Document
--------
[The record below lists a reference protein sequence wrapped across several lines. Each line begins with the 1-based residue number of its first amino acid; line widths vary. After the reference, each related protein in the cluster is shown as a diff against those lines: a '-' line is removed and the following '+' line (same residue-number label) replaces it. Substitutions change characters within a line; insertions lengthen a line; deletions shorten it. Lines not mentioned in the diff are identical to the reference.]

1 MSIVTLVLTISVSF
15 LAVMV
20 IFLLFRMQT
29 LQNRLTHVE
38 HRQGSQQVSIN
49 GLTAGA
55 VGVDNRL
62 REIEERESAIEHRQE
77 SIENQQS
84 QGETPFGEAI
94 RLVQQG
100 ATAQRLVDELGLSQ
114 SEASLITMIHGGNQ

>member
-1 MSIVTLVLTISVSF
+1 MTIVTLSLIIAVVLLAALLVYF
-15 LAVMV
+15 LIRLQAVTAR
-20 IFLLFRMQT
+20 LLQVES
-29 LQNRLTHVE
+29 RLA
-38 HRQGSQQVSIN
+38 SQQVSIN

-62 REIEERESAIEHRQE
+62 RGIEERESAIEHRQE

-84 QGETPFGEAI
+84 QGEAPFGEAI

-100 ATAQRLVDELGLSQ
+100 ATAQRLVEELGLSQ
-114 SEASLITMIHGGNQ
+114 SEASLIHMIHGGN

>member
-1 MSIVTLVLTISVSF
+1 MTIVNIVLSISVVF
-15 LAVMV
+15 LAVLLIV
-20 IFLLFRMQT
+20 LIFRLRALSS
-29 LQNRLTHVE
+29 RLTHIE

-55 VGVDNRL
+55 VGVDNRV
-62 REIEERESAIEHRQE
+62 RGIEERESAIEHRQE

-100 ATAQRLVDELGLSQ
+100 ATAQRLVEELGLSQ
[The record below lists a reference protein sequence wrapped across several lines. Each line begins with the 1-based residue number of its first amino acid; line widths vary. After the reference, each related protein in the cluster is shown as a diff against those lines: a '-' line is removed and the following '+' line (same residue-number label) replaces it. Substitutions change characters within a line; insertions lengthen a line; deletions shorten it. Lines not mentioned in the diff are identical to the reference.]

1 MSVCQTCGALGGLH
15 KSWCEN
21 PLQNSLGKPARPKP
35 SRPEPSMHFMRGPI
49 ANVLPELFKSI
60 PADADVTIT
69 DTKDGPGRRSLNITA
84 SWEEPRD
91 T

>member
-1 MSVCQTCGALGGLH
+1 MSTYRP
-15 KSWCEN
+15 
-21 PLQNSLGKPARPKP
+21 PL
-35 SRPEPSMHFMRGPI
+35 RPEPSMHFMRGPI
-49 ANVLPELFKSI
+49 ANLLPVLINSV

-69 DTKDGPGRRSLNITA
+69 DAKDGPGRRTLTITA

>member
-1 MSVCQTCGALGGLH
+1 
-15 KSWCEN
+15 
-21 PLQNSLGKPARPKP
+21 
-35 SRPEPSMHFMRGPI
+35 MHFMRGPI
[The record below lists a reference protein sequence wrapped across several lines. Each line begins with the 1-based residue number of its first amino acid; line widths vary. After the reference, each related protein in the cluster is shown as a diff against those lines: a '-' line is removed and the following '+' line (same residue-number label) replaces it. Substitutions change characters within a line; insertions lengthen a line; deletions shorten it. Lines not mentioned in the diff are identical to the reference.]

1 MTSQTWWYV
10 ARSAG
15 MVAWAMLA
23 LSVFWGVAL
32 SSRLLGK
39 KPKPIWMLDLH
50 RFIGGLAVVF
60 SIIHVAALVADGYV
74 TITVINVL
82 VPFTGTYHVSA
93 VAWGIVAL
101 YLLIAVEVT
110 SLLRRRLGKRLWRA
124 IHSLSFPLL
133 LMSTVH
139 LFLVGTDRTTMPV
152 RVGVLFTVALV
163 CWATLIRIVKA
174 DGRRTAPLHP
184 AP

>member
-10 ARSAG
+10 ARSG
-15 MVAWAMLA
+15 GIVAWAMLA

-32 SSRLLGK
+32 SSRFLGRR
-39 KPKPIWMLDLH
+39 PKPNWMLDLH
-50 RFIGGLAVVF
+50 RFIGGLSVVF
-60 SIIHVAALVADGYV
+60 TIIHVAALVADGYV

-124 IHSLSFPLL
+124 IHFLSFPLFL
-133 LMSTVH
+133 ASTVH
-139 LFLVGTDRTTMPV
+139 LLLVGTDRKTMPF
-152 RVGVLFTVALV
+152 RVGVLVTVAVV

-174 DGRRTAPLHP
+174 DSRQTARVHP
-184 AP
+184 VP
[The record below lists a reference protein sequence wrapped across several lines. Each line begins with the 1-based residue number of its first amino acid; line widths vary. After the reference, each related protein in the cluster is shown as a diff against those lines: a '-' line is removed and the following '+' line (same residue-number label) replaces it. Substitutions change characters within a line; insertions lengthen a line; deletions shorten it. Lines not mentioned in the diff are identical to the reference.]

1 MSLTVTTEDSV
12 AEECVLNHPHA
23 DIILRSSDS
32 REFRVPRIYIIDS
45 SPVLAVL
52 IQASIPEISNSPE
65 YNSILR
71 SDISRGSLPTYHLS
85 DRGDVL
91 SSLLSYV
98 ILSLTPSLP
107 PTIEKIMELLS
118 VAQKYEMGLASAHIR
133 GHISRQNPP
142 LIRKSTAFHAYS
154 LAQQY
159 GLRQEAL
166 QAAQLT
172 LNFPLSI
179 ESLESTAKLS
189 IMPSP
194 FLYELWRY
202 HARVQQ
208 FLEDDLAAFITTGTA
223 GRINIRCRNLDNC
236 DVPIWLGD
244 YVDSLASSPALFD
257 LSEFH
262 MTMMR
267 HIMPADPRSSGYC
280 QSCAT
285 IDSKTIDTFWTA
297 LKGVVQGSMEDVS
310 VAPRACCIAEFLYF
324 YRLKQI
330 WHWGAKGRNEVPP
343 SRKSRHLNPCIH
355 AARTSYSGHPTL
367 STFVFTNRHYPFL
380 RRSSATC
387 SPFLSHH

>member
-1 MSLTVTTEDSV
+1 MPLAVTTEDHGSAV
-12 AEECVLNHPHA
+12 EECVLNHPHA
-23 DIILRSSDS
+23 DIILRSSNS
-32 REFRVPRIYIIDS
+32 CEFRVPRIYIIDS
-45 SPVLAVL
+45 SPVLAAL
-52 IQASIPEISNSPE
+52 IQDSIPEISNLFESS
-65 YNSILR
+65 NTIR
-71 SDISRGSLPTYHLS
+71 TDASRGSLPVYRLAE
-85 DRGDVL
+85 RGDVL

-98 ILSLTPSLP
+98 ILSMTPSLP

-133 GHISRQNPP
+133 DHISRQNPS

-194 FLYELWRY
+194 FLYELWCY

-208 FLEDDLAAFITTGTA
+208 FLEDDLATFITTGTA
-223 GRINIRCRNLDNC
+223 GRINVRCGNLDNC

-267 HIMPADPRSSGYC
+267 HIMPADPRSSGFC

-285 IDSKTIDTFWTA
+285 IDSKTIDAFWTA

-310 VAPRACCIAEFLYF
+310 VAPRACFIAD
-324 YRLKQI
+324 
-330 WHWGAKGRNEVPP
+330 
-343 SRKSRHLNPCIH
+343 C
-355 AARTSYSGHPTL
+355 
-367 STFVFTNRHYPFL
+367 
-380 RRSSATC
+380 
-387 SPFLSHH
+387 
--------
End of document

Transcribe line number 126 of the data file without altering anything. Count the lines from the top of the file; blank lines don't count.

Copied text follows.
+184 VP